Bharat On Google News Bias

Or lack thereof. From Wired News: WIRED: Most news sites employ humans to try to pull together balanced content. Why not hire a few people to guard against bias? BHARAT: Google News is not in the business of having humans regulate how much representation there is from the Republicans…

bharatOr lack thereof. From Wired News:

WIRED: Most news sites employ humans to try to pull together balanced content. Why not hire a few people to guard against bias?
BHARAT: Google News is not in the business of having humans regulate how much representation there is from the Republicans in response to a certain query and how much is from Democrats. Once you start doing that job, there is a huge responsibility, and we’d rather allow the natural distribution of a given query to surface. I think that having people look at the hundreds of thousands of articles that come in every day is just not practical. Bias may have happened once or twice on certain queries. I don’t think the problem is widespread….The truth is, Google News doesn’t have a point of view. It’s a computer, and computers do not understand these topics the way humans do and can’t be systematically biased in any direction.

Bharat is the lead developer of Google News. I have to say, this issue has always stuck in my craw. While I grok the concept of a “computer having no bias,” I also fall back to the fact that somebody programmed that computer, to look for specific keywords, to do certain kinds of matching, to query certain sources and not others. The bias isn’t directly human bias, the point of view isn’t directly human point of view, but it’s nevertheless bias, is it not? Or am I missing something?

12 thoughts on “Bharat On Google News Bias”

  1. When you consider:

    a) Google used the social infrastructure of the web (citation analysis) to form a qualitative measure.

    b) The web algo’s are query independent (hence the great speed of results across billions of pages)

    c) Launch Ad words without human approval first (Overture’s USP for some time)

    Then is you were building a news specific search, your mind set might be too:

    a) remove the human assessment (scalability / speed)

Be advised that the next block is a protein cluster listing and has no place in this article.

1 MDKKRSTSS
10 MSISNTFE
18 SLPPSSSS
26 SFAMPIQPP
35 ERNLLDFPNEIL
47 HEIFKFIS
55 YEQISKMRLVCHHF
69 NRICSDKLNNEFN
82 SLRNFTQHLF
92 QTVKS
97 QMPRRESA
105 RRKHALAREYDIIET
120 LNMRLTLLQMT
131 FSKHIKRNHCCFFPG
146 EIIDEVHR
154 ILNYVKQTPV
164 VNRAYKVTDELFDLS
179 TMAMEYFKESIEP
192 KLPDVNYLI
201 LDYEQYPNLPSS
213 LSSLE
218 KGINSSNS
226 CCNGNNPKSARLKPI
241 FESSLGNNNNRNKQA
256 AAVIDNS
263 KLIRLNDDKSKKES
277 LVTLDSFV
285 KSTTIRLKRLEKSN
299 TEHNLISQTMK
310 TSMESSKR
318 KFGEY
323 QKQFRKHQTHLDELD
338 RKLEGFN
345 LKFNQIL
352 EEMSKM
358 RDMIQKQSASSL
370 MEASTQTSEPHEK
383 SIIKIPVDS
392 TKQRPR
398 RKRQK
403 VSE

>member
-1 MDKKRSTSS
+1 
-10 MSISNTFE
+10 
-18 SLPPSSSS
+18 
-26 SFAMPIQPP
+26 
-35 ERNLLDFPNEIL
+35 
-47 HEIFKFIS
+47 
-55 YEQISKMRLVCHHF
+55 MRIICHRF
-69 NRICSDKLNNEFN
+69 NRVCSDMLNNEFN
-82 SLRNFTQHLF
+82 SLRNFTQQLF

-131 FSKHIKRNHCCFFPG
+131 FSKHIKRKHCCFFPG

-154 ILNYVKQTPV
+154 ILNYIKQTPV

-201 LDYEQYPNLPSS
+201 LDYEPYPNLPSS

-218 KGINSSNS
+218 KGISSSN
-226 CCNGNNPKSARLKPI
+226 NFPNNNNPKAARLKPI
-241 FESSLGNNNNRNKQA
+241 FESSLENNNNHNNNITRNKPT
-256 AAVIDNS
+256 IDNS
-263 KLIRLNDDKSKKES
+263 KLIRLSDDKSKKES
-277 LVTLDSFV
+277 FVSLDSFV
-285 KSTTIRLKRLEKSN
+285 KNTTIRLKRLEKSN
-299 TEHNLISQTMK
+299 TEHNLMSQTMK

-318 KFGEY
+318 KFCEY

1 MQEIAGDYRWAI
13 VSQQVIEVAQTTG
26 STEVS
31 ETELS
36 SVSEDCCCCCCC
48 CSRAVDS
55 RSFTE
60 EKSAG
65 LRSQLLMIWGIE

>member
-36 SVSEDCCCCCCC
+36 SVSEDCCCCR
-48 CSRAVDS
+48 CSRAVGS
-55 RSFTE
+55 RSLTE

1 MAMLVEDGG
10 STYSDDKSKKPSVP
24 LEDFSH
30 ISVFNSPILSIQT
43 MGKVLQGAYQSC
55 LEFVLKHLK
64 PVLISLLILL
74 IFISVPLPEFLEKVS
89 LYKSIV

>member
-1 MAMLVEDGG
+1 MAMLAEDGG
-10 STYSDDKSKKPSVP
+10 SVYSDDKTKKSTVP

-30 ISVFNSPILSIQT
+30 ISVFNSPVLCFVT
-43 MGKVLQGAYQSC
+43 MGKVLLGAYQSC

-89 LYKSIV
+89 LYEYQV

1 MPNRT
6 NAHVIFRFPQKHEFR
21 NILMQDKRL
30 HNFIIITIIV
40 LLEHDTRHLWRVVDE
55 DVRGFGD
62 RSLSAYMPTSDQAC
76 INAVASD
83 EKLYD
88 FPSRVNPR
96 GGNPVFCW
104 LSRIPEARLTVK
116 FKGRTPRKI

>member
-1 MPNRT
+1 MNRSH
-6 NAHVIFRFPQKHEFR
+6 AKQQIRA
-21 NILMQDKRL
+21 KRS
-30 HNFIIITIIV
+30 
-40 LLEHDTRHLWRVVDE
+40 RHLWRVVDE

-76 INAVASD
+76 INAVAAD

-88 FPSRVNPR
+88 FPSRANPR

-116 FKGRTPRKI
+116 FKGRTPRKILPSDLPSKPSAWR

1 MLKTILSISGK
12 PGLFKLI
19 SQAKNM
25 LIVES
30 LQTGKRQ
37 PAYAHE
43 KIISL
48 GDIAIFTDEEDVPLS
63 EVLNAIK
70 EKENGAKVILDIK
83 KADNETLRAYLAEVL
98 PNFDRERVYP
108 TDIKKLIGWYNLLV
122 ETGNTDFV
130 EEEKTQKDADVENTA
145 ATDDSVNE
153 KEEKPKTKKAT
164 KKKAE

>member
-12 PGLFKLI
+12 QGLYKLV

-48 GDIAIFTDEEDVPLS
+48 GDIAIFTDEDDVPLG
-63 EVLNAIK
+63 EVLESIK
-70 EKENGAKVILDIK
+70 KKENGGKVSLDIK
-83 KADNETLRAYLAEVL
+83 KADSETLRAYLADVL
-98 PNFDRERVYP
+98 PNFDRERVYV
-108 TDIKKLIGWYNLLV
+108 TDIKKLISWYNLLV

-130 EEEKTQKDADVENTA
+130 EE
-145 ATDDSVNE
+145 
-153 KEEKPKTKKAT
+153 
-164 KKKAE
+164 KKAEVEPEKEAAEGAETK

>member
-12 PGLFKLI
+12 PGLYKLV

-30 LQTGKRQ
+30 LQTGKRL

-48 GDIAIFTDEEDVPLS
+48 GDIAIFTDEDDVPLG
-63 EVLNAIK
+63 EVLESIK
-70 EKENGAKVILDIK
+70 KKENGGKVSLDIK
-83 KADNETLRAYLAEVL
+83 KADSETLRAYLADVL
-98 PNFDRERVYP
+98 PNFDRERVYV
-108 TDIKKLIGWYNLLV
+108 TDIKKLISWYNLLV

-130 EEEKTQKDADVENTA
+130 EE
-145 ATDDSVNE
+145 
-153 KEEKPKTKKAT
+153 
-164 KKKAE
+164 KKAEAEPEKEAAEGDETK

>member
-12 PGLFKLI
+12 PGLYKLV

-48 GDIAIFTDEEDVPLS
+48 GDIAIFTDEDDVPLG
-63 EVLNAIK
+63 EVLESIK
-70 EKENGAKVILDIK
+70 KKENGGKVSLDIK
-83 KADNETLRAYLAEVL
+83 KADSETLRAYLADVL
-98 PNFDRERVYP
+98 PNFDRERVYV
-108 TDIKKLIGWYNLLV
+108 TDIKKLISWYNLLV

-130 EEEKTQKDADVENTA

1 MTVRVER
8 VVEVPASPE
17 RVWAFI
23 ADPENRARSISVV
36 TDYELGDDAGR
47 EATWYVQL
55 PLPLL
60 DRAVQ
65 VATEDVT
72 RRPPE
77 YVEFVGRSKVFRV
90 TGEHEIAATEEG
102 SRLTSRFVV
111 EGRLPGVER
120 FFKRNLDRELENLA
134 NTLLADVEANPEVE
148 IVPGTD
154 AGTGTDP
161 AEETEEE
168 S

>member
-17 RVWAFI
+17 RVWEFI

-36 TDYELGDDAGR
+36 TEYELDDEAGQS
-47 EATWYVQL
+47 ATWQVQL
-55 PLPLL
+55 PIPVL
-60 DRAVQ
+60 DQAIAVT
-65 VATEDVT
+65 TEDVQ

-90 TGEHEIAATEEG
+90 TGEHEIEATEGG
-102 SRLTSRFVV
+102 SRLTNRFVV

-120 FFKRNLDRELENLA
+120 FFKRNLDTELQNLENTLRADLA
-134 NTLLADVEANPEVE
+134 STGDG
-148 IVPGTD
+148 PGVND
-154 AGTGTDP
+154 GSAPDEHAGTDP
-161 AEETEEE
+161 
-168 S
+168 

b) try to capture the social infrastructure of the vertical.

  2. “I think even unbiased people can generate inherent biases in software…look at the BCS.”

    I would go further than that and say that I don’t think that it’s possible for *any* system developed by human beings to be completely free of bias.

    It creeps into the algorithm in all sorts of ways. Heck, here’s one example — Google News’ picture of “the news” is biased towards news that is reported on the Web. News that isn’t, as far as GN is concerned, isn’t news.

    Is that a bias? Of course. It’s a bias that is imposed by limitations of their source sample — by the pool of stories they have chosen to draw from. Just like a lot of these other “bias” issues seem to be.

    What they should be doing is making it absolutely clear what the rules are for inclusion as a source in GN, what the current source pool is, and how they break down across lots of different axes. In other words, be transparent, and that way if there are inadvertent biases in the source pool, at least people will know about them and can correct for them.

    Instead, they seem to be taking the standard Google line of maximum opacity, which is a shame. To claim that a computer “can’t be systematically biased in any direction” is a facile statement that shows a misunderstanding of both bias and computers.

  3. So you know my bias up-front:
    1) I’m a right-wing Republican.
    2) I like Google News and I think that Google is generally “not evil”.

    That said, I think that Bharat’s comments can be better understood if you look at it from his perspective. There is no evidence that Google is fiddling with news search results in any way that would bias the site to one point of view or ideology. So, many at Google don’t see a need to address the apparent bias/problems with the site.

    However, there are at least a couple serious problems with Google News.

    1) Selection of news sources.